The opening sentence in author Scott Peck’s classic 1978 book The Road Less Traveled is as true today as it was then. The observation “Life is difficult” may be even truer today than it was over four decades ago.
One of the things that makes life difficult is the wounds we receive along the way. All of us have been hurt in a variety of ways by others. Often unintentionally, but sometimes intentionally, we are hurt and wounded by family, friends, foes, and others.
Some of our wounds are lesser scrapes and bruises and we heal quickly. Others are painful deep cuts that do not go away easily. Deep cuts, bruises, and scrapes are all inflicted by words, actions, betrayals, and misunderstandings.
(In this post I am focusing on our wounds, but we should also note that not only are we wounded in life, we also wound others. Perhaps this reminder that we also wound others will challenge and convict us to be more aware of pain we inflict.)
Through the years I have noted a variety of situations in which a person who was wounded has not allowed the wound to heal. Deep wounds are slow to heal, but holding on to and picking at one is not helpful. And the reality is that even as the worst wounds heal they do leave scars.
For many the challenge of a deeply hurtful wound is with the passing of time to let go and move on. I’m not suggesting that doing so is easy or automatic. Letting go means we don’t repeatedly replay in our minds what happened and how hurtful it was. Letting go also means we give up the idea of getting back at or paying back the one who hurt us. Letting go does not mean a person who has been wounded puts himself or herself in a position to be wounded again by the same person.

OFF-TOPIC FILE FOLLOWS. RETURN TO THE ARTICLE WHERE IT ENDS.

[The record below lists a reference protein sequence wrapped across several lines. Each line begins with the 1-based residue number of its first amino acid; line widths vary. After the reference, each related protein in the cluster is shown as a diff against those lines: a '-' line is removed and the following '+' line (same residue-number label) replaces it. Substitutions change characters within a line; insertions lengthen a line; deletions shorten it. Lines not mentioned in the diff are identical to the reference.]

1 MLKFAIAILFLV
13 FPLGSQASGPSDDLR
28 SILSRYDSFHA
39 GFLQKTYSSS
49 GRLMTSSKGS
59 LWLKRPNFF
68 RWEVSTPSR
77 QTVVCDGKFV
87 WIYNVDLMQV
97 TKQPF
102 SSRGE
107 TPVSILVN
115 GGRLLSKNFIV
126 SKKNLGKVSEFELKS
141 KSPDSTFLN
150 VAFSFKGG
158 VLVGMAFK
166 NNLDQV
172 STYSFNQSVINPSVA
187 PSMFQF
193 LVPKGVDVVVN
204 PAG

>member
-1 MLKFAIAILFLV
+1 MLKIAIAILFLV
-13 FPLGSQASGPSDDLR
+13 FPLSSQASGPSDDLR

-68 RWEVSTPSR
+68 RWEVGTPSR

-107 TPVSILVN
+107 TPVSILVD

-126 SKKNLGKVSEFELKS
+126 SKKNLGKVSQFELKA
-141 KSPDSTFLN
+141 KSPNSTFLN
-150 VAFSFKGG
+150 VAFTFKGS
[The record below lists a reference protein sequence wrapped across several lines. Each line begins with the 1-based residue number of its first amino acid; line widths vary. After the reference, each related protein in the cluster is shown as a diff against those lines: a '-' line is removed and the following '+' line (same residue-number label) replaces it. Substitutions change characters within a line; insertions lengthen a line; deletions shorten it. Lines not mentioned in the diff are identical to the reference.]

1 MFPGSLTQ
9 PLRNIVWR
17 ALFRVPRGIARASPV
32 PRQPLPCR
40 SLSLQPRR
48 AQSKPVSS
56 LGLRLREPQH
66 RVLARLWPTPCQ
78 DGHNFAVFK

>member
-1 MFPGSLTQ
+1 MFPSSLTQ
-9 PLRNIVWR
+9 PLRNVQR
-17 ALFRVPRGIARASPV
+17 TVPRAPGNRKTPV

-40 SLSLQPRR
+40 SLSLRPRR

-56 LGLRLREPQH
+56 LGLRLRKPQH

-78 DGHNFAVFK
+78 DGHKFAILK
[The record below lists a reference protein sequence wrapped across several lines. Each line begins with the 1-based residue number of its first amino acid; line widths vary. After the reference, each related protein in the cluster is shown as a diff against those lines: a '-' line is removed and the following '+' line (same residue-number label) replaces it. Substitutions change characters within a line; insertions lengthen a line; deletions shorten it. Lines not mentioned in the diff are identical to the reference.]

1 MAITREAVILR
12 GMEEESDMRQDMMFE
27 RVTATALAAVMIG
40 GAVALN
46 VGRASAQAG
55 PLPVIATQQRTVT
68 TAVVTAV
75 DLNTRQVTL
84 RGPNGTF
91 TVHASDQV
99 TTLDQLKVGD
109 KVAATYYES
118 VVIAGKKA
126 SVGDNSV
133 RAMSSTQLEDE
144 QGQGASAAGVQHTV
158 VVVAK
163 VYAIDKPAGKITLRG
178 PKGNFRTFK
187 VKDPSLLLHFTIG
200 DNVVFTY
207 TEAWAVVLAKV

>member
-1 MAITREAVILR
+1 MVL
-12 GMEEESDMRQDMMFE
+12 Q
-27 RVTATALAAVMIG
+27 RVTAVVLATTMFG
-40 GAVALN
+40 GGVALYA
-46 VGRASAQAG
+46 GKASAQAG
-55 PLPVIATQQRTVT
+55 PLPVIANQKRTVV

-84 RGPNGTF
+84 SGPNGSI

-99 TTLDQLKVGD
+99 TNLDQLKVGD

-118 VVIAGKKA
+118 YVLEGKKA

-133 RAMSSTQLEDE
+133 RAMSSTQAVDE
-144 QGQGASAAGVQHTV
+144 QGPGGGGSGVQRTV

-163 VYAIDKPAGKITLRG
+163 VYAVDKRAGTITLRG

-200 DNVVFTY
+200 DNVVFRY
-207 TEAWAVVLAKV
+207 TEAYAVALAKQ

As we let go we also need to move on as well. I’m not exactly sure what moving on means in every situation of a deep wound. It doesn’t mean we miraculously forgive and forget or that we get over it. Some wounds are so deep and painful we never get over them. But for our own healing and health I do think we need to make progress looking ahead and not stay stuck in the past.
Deep wounds can be the result of such things as abuse, abandonment, neglect, infidelity, divorce, termination from a job, constant belittling, gross disrespect, false charges, rejection, and much more.
Not to say Scott Peck was wrong, but I prefer to say life can be difficult. Most of us know that because we have been recipients of pain and wounds from others. When wounded our challenge is not to aggravate or prolong the pain ourselves. What seems appropriate to me is that we take steps to let what hurt us go and move on. It may take time and effort, but will hopefully be worth it.
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